We all have that friend with the idealized “winner personality.” He lights up the room, and always has a smile on his face and a joke up his sleeve. Maybe you know this individual better as the big man on campus? Little Miss Popular? The big Kahuna?
America is closing the door on the idea of the trusty and moralistic introvert. Like everything else we touch, we’ve cashed in our personalities in favor of the “bigger is better” mentality. Extroversion has become the newest ingredient to the American dream.
However, since when has the loudest voice become the most correct? Since when has the biggest personality become best leader? When will we come back to valuing our introverts?
The Extrovert Ideal
In her novel Quiet: The Power of Introverts in a World That Can’t Stop Talking, Susan Cain notes America’s transition from a society celebrating a “Culture of Character” to a “Culture of Personality.”
At the turn of the 20th century, Americans shifted from favoring “serious, disciplined, and honorable” attributes for those which were “magnetic, energizing, and dominant.” Public perception, as opposed to private conduct, became the catalyst of one’s personality.
As a society, we continue to idolize the outgoing over the reticent. Our social butterflies are soaking up the sunshine and leaving our wallflowers out to dry.
On the Meyers Briggs personality test, Socrates would have undoubtedly scored an E (for extrovert). The man died while talking. His teaching style, engaging his students in thought-provoking discussions, has been embraced by teachers worldwide, and subsequently, abused by students.
“Introverts listen and reserve themselves until they have something intelligible to add to the conversation.”
For anyone who has taken a dialogue driven course, it is common knowledge that your grade is largely dependent upon your participation. Nothing irks the introvert more than an eager and equivocating classmate who has much about nothing to add to the discussion…repeatedly.
Introverts listen and reserve themselves until they have something intelligible to add to the conversation (if that means losing a few point so be it).
Competing for airtime, the Socratic showcase highlights the lost value of quality over quantity in our increasingly extroverted society.
The best ideas are not always the loudest; yet, it seems that these are the ideas that are being heard and implemented today. In our fast-paced world, we look for leaders that act quickly, but may do so at the expense of thinking things through thoroughly.
In a 2006 survey, 65% of senior corporate executives viewed introversion as a barrier to leadership. Extroverts, on average, earn more and are more likely to be promoted than their introverted counterparts.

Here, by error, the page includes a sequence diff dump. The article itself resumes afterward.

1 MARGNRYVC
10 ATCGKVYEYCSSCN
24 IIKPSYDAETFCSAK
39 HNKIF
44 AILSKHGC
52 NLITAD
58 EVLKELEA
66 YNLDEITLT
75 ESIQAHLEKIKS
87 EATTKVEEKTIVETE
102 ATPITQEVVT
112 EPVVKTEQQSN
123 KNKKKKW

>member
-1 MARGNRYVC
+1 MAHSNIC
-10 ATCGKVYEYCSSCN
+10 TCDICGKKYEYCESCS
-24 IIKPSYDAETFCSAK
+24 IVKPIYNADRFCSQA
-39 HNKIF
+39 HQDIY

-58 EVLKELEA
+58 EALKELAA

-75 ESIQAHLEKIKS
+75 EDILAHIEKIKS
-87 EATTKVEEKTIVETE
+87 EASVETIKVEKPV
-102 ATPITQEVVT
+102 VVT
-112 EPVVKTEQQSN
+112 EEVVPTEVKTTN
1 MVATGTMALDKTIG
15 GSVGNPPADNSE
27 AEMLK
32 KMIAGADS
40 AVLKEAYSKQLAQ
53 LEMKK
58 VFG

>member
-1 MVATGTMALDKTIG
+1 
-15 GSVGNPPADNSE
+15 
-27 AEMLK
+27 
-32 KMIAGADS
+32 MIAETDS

Historically, countless leaders of society from Gandhi to Lincoln were introverted. These leaders were revered for their calm, reflective, attentive personas. They said what they meant and meant what they said, but people forget these things. After all, that was seven score and twelve years ago…
Does teamwork really make the dream work?
Elementary school teachers are trading in the traditional single desk set-up for four person pods. The Harvard Business School assigns each student to mandatory “Learning Teams.” Slice and dice all you want, but you’re bound to end up on some team or committee these days.
But honestly, does anyone really enjoy group projects? Forty-three years ago, Yale psychologist Irving Janis identified the dangers of group activity with the concept of “Groupthink.” This phenomenon illuminates how conformity can undermine productivity of the group and practicality of ideas. To avoid conflict, group members simply reserve their opinions leaving vital ideas and insights unstated resulting in a “deterioration of mental efficiency, reality testing, and moral judgment.”
Boarding the Bus to Abilene
In a group setting, persuasive personalities can cause costly catastrophes. To avoid such issues, the military embraces a concept known as the “Bus to Abilene.”
Colonel (Ret.) Stephen J. Gerras, a professor of behavioral science at the U.S. Army War College explains:
“…a family sitting on a porch in Texas on a hot summer day, and somebody says, ‘I’m bored. Why don’t we go to Abilene?’ When they get to Abilene, somebody says, ‘You know, I didn’t really want to go.’ And the next person says, ‘I didn’t want to go–I thought you wanted to go,’ and so on. Whenever you’re in an army group and somebody says, ‘I think we’re getting on the bus to Abilene here,’ that is a red flag. You can stop a conversation with it. It is a very powerful artifact of our [the army’s] culture.”
Every culture of collaboration should have a red flag system in place. Then again, I guess boarding buses has never been an easy concept in America…
Productivity and Privacy
Research strongly suggests that people are more creative when permitted to work in privacy. Psychologist Hans Eysenck elucidates how introversion fosters creativity by “concentrating the mind on the tasks in hand, and preventing the dissipation of energy on social and sexual matters unrelated to work.” Silence is golden.
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All in perspective
About one-third of Americans are introverts. The extrovert ideal is far from universal. Introverted or not, our quiet companions possess qualities from which we can all benefit: to pause, listen, and reflect.
In a world that can be utterly deafening, introverts gently remind us to follow the voice within rather than contribute to the cacophony which abounds each day. You might just find your thoughts carry an enticingly mellifluous tune if you choose to listen.